> pixels by using a min-width query:
>
> @media screen and (min-width: 600px) {
>
> /* Conditional styles here */
>
> }
>
> Determining what sizes to make these styles appear (what Marcotte 
> calls "break points") is a tricky business. Often, people use common 
> devices to dictate the places where styles will change. So they might 
> have a break point at 480px (iPhone landscape), 600px (7" tablets in 
> portrait), 768px (iPad portrait), 1024px (iPad landscape, "desktop"), 
> and 1200px (wide screen). This is often how frameworks like Bootstrap 
> and Foundation are built: using predetermined break points that are 
> based on device sizes rather than the content of your site.
>
> Because every site's content is different, breaking things at device 
> widths (like 768px) might not really work for your content. While 
> those screen sizes are pretty common now (or rather, were more common 
> a year or two ago), with the proliferation of devices with varied 
> screen sizes, locking things to screen size is as losing a proposition 
> as browser or device sniffing. Your content should dictate your break 
> points, rather than the devices you assume your users are carrying.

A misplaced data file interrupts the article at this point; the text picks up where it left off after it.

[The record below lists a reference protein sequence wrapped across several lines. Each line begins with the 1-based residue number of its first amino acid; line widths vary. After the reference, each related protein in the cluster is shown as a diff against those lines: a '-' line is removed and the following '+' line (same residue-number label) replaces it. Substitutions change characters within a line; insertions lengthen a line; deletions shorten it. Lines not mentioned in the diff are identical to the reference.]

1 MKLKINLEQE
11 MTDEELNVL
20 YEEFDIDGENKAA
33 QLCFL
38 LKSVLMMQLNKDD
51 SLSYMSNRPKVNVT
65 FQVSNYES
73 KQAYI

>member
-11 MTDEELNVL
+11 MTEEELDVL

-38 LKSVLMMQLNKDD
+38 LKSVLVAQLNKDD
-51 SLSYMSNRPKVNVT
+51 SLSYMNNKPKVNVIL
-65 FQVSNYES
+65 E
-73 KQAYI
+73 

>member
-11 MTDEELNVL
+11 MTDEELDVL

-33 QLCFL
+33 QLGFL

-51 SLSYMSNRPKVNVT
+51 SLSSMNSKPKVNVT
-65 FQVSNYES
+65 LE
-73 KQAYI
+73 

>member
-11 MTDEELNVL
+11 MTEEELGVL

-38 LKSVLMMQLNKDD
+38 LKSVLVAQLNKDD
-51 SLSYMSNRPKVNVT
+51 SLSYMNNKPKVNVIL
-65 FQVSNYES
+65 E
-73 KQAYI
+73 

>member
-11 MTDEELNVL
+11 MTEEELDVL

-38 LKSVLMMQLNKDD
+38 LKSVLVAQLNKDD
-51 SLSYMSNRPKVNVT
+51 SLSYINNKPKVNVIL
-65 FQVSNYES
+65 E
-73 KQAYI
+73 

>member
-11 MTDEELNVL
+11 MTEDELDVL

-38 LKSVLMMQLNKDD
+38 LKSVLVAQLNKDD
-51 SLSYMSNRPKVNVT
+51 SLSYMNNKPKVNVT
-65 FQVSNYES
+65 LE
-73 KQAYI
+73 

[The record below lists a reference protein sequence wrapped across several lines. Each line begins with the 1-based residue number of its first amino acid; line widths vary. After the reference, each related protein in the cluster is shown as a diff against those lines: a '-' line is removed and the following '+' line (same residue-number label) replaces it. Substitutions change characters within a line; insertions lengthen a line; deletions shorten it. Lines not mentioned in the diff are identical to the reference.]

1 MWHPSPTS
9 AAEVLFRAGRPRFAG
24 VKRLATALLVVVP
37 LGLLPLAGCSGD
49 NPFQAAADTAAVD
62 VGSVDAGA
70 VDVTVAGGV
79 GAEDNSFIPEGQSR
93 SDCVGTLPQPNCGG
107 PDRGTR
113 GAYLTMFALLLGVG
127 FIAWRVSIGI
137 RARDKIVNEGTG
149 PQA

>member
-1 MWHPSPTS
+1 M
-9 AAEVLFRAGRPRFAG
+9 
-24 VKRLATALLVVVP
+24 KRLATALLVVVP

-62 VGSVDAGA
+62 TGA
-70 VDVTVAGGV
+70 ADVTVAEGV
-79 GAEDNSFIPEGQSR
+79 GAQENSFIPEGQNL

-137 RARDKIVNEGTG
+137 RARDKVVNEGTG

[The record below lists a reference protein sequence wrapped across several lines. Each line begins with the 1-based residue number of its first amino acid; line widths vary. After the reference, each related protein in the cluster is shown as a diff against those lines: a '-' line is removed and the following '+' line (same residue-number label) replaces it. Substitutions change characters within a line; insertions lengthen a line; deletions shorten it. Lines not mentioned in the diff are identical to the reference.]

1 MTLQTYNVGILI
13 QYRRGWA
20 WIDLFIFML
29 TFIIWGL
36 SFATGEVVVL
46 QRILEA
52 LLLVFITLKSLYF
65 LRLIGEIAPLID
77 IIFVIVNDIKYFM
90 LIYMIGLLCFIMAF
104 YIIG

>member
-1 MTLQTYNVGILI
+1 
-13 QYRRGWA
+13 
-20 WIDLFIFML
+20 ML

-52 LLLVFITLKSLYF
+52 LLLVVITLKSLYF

>
> My rule of thumb: design in the browser, and add break points when 
> your site starts to look stupid.
>
> So if you want to start out with Bootstrap, that's great. Just 
> remember that when you put your actual content into your site, adding 
> media queries at 768px or 600px might not make sense, because your 
> particular content might look stupid at 680px. And you never know what 
> device will be released next year with a 680px wide screen. Be 
> prepared to adapt those break point values as you tweak.
>
> Again, I talk more about this in my talk, which has video, audio, 
> references, and slides available at
> http://matthewreidsma.com/articles/23 (I actually don't advise using 
> pixels, since they are not flexible and resizable like ems, but you 
> can listen to the talk to hear more about that.)
>
> If you want to see responsive sites in action, my blog above as well 
> as the LOL Library demo site ( http://lollibrary.org ) can be demoed 
> by resizing your browser window.
>
> Hope that helps!
>
> Cheers,
>
> Matthew
>
> On Mon, Jul 9, 2012 at 11:07 AM, Shaun Ellis <[log in to unmask]> wrote:
> > Matthew,
> > I don't think the following statement is helpful to the folks on 
> > this
> list
> > without further explanation:
> >
> >
> >> Bootstrap or Foundation are great frameworks for starting quickly 
> >> with responsive design, but you'll get the most out of your site if 
> >> you do the work yourself, based on your own content.
> >
> >
> > Why are using a CSS framework like Bootstrap and "doing the work
> yourself"
> > mutually exclusive?  Why not save time by using the framework and 
> > then customize it to fit your own content?
> >
> > --
> > Shaun D. Ellis
> > Digital Library Interface Developer
> > Firestone Library, Princeton University
> > voice: 609.258.1698 | [log in to unmask]
>
>
>
> --
> --
> ---
> Matthew Reidsma
> GVSU Web Services Librarian
> 616.331.3577 :: @mreidsma
>